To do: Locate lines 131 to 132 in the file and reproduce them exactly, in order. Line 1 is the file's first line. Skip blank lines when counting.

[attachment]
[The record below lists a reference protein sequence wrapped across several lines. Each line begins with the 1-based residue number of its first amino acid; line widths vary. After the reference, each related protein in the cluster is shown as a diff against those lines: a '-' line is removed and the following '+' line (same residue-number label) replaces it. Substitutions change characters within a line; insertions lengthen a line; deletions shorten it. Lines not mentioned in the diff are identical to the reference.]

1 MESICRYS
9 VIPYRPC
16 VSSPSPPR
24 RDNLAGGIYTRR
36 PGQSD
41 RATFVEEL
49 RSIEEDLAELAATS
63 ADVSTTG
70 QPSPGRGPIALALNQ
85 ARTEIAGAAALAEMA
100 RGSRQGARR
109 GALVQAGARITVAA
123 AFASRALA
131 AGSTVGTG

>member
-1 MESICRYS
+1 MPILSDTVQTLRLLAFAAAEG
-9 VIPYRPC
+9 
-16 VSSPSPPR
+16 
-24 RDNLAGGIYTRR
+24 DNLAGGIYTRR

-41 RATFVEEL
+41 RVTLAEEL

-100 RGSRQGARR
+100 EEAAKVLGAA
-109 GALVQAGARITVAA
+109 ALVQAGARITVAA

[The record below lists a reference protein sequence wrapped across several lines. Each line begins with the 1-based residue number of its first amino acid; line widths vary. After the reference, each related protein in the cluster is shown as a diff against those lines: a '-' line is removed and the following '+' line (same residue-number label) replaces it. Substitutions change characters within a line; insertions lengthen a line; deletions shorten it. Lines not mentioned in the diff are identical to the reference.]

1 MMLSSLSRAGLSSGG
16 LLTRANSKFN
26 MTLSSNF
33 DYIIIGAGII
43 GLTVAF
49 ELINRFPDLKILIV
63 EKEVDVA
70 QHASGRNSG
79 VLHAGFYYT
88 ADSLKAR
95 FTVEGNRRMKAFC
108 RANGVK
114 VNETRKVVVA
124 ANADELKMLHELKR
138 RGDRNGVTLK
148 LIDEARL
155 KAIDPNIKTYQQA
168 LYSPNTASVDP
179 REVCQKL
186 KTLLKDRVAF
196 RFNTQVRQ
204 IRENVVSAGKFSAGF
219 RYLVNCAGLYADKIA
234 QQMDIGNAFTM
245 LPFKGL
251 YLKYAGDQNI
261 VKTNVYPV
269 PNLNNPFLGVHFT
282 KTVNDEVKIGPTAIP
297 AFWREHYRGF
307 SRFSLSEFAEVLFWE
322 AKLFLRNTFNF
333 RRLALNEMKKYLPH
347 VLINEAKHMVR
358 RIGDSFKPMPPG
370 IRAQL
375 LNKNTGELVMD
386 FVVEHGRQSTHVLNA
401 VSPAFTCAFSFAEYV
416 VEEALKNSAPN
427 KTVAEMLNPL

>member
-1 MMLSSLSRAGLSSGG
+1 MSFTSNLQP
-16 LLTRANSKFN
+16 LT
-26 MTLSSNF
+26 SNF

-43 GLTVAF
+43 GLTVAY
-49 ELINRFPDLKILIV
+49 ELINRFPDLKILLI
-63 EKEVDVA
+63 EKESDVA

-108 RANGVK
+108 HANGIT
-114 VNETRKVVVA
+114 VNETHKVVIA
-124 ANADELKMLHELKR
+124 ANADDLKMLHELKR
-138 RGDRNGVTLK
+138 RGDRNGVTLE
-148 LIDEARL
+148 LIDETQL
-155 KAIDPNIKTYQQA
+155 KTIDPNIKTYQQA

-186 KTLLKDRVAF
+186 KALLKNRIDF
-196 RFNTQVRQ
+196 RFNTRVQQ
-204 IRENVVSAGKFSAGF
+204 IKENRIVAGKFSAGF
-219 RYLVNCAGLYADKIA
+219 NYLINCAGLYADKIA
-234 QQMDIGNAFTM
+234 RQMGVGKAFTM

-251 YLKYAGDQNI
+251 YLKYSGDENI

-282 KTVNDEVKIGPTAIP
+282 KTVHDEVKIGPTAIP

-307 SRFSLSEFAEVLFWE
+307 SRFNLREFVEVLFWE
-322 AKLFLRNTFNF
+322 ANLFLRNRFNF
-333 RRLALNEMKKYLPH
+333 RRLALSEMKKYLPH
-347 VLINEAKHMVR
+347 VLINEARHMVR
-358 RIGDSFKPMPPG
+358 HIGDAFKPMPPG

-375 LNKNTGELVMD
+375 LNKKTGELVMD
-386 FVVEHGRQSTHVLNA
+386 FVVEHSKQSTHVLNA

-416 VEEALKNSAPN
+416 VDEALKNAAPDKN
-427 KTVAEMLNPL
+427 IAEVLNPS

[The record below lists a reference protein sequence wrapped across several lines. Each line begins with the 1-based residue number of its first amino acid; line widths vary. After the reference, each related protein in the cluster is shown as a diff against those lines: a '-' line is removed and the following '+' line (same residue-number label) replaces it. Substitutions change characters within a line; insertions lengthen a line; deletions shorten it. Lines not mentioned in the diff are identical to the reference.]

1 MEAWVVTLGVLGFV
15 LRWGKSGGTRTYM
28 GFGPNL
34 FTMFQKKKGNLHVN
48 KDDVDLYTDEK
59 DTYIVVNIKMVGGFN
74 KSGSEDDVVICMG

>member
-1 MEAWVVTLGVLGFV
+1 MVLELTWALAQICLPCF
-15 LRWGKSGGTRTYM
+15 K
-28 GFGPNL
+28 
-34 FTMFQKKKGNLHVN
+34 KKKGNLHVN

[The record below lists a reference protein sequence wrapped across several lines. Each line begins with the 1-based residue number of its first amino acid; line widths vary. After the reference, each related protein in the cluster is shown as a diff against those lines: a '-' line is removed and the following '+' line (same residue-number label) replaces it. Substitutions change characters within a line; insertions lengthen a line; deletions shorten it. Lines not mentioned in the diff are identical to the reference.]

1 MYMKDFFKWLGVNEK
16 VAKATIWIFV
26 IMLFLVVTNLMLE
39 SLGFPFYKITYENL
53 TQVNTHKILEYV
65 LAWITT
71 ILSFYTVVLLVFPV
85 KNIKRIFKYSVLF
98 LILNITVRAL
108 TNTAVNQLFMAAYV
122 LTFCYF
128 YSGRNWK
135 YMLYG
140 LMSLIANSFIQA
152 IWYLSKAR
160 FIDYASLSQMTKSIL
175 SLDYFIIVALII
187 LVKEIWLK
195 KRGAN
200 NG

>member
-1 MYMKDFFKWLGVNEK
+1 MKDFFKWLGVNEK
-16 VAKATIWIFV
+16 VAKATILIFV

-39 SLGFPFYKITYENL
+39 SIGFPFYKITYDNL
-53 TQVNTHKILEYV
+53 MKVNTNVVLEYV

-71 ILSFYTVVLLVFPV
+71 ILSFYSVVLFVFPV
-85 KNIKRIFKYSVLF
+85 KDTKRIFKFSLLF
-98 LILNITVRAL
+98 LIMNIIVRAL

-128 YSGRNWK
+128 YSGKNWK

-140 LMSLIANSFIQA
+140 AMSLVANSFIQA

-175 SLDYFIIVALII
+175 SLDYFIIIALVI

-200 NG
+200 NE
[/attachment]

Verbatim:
1 MEAWVVTLGVLGFV
15 LRWGKSGGTRTYM